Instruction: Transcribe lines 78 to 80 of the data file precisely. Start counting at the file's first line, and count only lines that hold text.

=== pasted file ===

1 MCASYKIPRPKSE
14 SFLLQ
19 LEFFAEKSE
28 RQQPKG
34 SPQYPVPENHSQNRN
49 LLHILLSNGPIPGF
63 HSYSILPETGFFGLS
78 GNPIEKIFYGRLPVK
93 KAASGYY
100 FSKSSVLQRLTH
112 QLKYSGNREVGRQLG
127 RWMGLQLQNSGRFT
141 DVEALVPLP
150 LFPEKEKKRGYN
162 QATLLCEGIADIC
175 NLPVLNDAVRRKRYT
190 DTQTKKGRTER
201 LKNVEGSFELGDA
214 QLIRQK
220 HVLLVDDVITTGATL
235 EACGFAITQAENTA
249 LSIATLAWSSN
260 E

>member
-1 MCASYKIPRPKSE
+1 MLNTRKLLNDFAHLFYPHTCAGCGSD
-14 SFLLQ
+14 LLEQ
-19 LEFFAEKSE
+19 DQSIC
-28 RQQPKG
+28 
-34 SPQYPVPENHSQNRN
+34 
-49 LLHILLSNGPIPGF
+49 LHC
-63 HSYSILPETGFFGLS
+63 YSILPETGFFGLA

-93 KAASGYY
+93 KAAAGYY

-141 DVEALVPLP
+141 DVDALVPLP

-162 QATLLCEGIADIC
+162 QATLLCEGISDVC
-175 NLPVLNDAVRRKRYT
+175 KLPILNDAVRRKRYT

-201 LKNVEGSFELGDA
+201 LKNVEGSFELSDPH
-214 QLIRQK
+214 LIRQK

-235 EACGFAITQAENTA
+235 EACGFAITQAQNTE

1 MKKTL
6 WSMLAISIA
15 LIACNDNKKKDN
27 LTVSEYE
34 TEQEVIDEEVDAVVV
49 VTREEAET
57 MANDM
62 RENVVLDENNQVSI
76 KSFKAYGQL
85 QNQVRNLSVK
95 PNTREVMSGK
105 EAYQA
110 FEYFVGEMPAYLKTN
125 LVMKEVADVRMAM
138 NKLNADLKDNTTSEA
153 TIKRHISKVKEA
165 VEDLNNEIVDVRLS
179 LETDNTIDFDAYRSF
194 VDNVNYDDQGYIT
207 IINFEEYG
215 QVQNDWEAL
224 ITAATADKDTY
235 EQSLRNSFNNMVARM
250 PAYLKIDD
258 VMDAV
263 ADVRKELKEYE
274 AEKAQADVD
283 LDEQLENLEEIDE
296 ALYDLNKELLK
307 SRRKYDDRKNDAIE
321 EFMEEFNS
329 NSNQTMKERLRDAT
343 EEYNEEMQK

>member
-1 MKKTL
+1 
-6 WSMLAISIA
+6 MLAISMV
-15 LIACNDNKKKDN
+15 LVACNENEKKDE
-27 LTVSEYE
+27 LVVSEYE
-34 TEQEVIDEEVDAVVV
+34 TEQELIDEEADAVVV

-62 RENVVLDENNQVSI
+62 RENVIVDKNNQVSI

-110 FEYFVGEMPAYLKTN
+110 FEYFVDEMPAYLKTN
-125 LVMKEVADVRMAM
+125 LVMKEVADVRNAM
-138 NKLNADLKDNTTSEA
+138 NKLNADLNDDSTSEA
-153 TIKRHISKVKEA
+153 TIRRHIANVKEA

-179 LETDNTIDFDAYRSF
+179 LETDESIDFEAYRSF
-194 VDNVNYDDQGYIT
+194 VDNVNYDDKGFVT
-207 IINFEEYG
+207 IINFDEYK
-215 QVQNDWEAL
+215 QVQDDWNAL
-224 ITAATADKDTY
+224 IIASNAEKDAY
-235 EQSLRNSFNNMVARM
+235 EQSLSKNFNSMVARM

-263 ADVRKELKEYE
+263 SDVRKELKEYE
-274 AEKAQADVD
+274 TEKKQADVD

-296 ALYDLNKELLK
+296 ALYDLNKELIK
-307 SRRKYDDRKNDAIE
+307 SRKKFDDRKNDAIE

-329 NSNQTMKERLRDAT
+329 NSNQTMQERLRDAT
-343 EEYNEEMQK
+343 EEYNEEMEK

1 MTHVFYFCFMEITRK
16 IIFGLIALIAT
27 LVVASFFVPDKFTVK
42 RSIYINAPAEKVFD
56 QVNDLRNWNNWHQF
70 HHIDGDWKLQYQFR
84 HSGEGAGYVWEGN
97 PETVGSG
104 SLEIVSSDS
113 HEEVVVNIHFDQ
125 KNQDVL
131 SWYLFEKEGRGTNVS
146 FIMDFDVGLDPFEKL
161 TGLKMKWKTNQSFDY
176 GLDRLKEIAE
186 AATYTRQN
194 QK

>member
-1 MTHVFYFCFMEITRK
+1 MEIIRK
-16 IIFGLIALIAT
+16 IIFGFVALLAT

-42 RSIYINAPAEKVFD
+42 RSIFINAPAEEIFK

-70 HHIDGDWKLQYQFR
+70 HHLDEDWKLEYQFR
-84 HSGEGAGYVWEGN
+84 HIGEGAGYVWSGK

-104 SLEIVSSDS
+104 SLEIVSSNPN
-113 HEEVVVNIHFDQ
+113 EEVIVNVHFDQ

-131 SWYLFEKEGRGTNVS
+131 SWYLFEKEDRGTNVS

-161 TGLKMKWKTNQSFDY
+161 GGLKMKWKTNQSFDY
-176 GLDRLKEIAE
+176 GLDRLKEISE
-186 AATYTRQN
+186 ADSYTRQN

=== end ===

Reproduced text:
263 ADVRKELKEYE
274 AEKAQADVD
283 LDEQLENLEEIDE